Annual curbside cleanup may be canceled

A citywide cleanup that has already been funded in this year’s budget might be canceled because of p
PHOTOGRAPHER:

A citywide cleanup that has already been funded in this year’s budget might be canceled because of problems with the city’s recycling contract.

Controller Heather Reynicke recommended to the Common Council that the city cancel the cleanup to save $50,000 budgeted for the annual pickup, where residents are allowed to put out on the curb large items such as furniture, old appliances and tires.

When Hagaman-based Site Services opted out of its contract at the beginning of the year, the city hired previous hauler County Waste to provide pickup services of recyclables at a much higher cost. The city is currently in the process of rebidding the recycling contract. But a new, permanent hauler won’t be in place until at least April 1, according to city officials.

Reynicke said the city is currently paying County Waste $4,500 per week to pick up the city’s recyclables. County Waste charged the city $1,200 for emergency pickups on Jan. 11 and 12, after Site Services stopped collecting city recyclables. At this rate, the city will have paid County Waste about $50,000 by the time the city starts its new contract. Reynicke said that would leave about $3,000 for recycling in the sanitation fund.

“That’s not good,” she said.

Reynicke said there is about $8,000 left in the fund’s surplus. The city already used $179,350 from the surplus to balance the sanitation fund’s shortfalls.

The sanitation fund is already overextended this year, with 69 percent of it already appropriated. She said that by this time, no more than 59 percent of the fund should have been used.

Alderman William Wills, D-4th Ward and chairman of the Common Council’s Solid Waste Committee, said Amsterdam could use some of the surplus until the start of the new fiscal year on July 1. He said an increase in sanitation fees might be implemented during this budget cycle to cover the fund’s shortfalls. Currently, the fee is $199.87 per housing unit per year, Reynicke said.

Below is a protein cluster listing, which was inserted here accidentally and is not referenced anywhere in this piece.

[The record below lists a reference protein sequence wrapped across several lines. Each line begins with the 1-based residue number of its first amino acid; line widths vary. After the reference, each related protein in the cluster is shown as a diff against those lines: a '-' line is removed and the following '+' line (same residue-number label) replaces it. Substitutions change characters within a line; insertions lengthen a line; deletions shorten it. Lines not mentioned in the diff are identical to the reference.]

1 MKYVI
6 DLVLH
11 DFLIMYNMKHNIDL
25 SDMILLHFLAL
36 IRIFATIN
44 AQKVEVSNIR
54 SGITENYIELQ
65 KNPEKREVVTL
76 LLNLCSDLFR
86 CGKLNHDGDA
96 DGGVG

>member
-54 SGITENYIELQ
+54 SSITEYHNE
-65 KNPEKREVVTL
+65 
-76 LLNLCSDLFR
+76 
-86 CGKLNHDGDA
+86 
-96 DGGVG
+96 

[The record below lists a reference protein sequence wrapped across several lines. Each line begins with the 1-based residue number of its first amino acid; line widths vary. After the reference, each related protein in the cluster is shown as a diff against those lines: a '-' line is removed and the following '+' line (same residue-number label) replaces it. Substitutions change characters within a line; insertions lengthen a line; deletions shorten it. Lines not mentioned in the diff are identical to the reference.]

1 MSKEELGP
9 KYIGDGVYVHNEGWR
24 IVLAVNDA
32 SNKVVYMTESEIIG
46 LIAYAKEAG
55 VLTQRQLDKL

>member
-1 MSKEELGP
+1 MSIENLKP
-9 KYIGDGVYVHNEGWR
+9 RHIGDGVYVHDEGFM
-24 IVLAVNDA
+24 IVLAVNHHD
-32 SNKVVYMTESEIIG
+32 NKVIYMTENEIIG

The city spent the month reworking its recycling contracts and is sending out bid specs this week, Wills said.

The new contracts require the vendor to have at least five years of recycling experience and to have access to a materials recycling facility.

The contract requires the vendor to provide educational materials to residents. Wills said at Tuesday’s meeting that some residents are opposed to using the required clear plastic bags because they are expensive and difficult to find.

The contract would also change pickup times from once per week to once every other week to save money. Wills said he checked with neighboring municipalities, and Amsterdam was the only city that picked up recyclables weekly.

Wills also recommended that the city’s sanitation department foreman ensure that the vendor complies with the contract.

“We don’t do any enforcement, we don’t do any backup because that’s the way we’ve been doing things since 1950,” Wills said.

After the specs go out, Wills said, vendors have 10 business days to return bids. The city is asking for a one-year contract with the option of extending for two or three years, which will give it enough time to talk with county officials to determine whether recycling could be done in-house or as a coordinated effort with another municipality.

“We might not get any bids back,” Wills said. “We’ll see how the market goes.”

Categories: Schenectady County

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